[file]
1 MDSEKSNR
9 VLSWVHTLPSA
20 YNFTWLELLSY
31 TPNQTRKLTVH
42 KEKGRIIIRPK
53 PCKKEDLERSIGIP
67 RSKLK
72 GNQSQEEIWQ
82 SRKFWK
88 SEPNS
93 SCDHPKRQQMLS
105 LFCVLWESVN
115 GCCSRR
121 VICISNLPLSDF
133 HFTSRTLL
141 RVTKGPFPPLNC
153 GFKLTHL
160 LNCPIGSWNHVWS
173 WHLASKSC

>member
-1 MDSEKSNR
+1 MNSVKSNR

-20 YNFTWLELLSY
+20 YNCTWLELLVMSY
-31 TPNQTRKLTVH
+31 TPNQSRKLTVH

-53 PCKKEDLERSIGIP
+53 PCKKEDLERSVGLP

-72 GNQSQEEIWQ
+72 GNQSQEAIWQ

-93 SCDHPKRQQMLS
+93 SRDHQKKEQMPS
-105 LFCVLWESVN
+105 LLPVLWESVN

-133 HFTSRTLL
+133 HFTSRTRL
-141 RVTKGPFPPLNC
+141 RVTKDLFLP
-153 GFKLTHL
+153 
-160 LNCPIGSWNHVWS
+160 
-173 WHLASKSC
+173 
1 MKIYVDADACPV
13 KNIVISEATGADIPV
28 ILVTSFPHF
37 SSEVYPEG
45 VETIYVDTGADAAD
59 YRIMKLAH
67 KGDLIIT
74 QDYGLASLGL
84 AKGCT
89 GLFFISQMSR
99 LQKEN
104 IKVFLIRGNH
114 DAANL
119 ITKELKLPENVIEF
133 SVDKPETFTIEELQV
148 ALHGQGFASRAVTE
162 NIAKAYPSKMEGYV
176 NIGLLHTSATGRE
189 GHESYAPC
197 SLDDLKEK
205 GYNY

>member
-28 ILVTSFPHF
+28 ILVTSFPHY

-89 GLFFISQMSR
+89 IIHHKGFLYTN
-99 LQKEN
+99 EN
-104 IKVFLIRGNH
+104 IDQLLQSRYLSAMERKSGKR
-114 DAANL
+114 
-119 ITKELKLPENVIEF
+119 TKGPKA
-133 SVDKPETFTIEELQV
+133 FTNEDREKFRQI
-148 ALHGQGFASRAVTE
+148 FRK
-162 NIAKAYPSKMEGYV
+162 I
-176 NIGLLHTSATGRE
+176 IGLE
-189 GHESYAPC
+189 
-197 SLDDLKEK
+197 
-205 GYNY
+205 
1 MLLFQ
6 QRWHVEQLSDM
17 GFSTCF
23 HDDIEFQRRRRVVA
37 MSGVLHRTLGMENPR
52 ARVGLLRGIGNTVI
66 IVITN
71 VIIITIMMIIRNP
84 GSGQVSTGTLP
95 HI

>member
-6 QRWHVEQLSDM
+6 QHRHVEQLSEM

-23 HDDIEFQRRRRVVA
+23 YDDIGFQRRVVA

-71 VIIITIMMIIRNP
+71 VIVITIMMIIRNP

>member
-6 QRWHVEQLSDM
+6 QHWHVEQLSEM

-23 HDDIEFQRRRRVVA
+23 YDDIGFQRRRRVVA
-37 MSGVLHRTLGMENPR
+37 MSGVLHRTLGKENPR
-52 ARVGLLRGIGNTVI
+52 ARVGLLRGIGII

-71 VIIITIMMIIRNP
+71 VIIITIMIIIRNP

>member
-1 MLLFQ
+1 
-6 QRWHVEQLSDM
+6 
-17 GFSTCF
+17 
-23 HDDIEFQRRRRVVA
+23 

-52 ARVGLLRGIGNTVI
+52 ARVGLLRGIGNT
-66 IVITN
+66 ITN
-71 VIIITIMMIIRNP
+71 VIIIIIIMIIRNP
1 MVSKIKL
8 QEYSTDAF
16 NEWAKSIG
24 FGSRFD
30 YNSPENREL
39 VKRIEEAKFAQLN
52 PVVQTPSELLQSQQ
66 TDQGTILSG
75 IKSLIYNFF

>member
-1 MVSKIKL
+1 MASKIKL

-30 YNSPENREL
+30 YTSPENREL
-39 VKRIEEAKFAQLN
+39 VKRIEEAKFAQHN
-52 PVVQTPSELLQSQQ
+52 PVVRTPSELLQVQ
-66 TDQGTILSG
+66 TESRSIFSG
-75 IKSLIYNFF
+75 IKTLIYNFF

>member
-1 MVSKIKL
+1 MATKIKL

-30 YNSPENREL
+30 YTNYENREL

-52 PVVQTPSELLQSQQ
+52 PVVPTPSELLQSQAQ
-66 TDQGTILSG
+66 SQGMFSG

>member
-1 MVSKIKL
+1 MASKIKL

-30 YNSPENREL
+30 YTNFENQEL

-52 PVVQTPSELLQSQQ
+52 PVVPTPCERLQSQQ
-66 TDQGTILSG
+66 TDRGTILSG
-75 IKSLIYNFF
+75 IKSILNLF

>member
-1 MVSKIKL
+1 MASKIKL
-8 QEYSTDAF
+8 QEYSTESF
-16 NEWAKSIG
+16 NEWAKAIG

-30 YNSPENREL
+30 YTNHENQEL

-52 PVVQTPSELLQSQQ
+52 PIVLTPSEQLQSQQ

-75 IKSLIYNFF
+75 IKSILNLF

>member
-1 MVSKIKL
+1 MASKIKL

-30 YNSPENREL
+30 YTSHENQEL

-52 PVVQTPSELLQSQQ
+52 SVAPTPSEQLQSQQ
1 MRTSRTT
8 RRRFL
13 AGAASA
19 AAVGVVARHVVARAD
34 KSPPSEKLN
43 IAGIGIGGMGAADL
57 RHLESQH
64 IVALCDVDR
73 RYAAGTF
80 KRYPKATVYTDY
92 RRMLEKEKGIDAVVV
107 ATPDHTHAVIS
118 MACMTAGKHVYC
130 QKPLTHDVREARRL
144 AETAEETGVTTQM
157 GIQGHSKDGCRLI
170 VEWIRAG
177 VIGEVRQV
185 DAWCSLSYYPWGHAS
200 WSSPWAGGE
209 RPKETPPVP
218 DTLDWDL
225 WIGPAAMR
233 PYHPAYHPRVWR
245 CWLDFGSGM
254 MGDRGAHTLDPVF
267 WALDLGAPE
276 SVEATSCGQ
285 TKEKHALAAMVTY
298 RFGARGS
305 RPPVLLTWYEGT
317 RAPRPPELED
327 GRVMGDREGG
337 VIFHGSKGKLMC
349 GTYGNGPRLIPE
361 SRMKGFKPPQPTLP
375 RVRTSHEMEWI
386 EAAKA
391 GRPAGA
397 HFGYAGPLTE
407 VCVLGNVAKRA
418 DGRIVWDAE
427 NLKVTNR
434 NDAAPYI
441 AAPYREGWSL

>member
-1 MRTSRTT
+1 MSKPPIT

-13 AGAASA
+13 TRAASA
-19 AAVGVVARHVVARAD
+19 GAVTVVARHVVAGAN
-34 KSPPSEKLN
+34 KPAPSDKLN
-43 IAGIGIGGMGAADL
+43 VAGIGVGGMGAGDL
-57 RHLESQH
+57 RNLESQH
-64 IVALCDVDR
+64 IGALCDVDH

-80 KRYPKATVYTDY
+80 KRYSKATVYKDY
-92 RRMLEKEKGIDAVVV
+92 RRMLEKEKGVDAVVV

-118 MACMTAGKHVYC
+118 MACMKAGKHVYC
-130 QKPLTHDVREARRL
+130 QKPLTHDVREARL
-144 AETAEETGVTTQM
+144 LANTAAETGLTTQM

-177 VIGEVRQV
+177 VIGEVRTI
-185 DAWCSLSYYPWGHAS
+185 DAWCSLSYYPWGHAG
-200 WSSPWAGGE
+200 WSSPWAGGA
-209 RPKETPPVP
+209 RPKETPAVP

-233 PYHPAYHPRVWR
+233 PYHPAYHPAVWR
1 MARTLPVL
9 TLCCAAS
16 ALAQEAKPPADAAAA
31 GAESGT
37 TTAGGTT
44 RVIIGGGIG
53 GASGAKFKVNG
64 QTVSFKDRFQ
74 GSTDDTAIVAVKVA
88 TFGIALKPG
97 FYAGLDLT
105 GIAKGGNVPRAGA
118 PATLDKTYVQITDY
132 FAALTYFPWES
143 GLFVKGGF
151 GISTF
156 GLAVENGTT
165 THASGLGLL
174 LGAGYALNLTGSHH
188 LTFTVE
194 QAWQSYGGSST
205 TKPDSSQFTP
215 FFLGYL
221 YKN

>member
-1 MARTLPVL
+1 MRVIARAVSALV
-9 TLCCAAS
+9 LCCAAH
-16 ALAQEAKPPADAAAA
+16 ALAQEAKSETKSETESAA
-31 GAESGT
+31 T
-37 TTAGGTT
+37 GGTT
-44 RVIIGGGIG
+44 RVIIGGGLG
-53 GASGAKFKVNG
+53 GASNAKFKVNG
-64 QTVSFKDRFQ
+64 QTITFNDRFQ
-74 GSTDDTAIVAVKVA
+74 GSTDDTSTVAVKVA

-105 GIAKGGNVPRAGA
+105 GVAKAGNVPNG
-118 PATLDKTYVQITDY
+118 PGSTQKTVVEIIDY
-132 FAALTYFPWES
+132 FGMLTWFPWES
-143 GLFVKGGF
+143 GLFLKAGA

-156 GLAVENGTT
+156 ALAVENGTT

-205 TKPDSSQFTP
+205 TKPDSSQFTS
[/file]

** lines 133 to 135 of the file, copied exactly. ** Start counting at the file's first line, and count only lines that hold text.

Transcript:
+66 ITN
-71 VIIITIMMIIRNP
+71 VIIIIIIMIIRNP